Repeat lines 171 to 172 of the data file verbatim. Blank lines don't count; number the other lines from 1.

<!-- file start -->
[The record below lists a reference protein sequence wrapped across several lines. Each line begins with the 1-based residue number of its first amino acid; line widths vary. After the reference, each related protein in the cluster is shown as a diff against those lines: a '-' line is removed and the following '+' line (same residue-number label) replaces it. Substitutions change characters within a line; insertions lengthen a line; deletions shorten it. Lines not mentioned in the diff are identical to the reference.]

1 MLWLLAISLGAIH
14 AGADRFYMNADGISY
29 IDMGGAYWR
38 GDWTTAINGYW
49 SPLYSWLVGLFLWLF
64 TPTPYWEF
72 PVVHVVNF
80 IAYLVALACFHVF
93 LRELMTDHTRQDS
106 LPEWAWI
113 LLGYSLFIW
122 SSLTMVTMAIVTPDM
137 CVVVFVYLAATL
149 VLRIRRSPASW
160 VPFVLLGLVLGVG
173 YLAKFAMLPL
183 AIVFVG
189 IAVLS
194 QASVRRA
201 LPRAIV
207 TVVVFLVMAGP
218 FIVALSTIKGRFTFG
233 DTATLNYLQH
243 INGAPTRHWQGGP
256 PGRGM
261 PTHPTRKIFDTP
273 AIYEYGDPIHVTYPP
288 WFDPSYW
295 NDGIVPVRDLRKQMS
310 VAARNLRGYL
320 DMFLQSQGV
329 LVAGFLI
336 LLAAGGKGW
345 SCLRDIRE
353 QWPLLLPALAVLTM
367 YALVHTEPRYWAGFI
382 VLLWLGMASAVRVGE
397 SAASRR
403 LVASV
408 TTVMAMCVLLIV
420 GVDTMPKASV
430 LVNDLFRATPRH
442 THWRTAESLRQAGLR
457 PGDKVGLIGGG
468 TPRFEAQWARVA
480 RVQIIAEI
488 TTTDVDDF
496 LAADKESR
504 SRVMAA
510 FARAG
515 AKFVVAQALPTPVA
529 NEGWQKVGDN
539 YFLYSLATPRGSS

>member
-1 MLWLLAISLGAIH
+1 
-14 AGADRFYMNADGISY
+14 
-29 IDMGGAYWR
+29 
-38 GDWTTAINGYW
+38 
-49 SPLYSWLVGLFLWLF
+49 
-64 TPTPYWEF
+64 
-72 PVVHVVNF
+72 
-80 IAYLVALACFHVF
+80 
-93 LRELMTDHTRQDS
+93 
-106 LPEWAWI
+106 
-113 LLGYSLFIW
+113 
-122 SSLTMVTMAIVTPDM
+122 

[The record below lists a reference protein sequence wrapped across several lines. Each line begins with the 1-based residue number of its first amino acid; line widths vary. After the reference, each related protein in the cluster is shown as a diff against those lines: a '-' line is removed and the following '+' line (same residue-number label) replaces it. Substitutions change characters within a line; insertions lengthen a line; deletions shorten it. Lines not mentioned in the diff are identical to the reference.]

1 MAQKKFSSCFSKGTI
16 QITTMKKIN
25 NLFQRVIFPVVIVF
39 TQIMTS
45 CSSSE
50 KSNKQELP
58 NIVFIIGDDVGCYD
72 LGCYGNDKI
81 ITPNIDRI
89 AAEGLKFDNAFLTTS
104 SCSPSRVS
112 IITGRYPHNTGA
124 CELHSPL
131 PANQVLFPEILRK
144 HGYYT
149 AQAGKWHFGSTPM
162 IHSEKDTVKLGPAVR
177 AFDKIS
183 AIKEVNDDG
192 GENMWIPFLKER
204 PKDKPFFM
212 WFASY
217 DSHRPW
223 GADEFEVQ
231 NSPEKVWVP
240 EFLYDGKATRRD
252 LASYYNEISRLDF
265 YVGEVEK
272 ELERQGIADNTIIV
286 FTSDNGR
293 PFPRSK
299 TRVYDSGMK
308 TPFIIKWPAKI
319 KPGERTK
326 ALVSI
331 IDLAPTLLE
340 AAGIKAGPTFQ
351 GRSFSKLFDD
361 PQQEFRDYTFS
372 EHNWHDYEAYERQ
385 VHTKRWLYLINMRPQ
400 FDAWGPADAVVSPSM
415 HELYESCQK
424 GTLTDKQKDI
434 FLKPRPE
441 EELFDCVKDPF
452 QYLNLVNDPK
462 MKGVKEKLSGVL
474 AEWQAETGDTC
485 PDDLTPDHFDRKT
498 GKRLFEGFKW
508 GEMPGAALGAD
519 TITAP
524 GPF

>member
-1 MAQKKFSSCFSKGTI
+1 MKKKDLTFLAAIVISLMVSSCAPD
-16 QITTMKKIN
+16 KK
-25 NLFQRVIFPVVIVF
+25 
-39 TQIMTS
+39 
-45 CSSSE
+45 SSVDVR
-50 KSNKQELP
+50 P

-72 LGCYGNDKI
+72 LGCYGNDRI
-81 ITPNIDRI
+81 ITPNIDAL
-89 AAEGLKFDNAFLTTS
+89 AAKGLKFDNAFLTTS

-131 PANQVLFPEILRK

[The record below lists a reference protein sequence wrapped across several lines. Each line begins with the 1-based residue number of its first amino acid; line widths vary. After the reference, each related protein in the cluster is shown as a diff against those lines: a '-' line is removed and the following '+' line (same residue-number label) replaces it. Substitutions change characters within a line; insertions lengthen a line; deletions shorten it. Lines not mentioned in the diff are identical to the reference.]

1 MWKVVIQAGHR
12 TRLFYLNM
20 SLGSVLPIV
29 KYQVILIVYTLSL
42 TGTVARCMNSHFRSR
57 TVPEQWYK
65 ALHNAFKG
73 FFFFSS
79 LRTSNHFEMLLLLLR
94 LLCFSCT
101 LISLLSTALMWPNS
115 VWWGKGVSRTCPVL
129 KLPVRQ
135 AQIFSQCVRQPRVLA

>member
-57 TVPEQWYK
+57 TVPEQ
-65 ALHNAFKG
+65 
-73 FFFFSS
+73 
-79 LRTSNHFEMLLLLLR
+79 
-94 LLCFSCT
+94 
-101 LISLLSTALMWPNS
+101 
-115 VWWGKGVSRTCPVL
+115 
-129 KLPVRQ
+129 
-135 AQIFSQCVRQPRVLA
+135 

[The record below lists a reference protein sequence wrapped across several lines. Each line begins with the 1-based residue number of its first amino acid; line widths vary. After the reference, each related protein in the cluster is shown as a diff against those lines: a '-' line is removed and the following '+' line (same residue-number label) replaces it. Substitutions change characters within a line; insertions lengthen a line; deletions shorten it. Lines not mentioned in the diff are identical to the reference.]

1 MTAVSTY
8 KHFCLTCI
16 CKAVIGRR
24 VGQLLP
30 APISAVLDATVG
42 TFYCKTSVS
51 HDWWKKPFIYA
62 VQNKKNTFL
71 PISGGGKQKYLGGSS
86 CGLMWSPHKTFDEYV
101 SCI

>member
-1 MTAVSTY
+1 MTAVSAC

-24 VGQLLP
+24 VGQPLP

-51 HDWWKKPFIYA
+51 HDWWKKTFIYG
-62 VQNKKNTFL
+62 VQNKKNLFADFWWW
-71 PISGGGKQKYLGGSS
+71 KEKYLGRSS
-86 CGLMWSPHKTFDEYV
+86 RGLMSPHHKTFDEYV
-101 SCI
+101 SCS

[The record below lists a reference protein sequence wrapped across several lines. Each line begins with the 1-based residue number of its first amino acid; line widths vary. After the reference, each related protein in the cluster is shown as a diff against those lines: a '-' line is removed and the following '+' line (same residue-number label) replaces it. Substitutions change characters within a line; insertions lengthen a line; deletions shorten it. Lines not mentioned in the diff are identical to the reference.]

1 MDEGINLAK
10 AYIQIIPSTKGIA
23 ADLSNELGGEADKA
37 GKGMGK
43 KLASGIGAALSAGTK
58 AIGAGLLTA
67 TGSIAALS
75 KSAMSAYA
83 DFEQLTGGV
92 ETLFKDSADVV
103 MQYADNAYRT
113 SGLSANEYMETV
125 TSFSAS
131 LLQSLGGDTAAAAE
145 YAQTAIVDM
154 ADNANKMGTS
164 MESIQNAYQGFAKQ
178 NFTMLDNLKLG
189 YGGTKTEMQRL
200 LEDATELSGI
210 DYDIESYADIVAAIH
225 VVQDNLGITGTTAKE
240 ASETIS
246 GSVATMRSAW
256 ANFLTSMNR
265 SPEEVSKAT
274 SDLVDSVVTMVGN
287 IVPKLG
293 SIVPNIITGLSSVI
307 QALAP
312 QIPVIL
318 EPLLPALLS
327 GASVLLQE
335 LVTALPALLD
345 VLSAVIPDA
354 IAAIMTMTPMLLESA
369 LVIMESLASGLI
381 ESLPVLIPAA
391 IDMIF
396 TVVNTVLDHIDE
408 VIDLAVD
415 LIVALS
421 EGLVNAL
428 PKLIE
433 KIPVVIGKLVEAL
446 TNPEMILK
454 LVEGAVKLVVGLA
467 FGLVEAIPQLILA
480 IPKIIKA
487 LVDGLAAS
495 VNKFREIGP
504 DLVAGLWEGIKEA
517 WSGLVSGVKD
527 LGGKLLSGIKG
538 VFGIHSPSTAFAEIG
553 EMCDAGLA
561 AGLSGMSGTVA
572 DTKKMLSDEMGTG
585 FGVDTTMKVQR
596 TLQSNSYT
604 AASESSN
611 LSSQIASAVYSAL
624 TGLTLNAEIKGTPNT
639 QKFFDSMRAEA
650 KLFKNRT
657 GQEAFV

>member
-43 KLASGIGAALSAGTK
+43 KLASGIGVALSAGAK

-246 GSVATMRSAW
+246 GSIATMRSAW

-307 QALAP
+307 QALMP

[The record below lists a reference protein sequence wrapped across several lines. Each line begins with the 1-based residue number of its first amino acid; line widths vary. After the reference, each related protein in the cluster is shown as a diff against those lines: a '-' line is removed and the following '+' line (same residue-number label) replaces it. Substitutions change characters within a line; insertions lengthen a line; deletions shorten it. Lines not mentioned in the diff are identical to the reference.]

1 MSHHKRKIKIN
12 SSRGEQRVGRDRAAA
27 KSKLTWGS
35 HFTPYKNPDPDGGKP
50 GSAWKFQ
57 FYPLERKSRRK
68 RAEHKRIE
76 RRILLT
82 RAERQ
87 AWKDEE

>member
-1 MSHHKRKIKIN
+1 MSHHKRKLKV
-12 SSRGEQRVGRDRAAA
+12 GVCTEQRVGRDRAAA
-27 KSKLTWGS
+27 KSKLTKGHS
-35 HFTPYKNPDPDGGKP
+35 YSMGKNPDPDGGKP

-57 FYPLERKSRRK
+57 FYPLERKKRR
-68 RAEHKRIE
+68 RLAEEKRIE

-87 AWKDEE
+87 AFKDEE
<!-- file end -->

-57 TVPEQWYK
+57 TVPEQ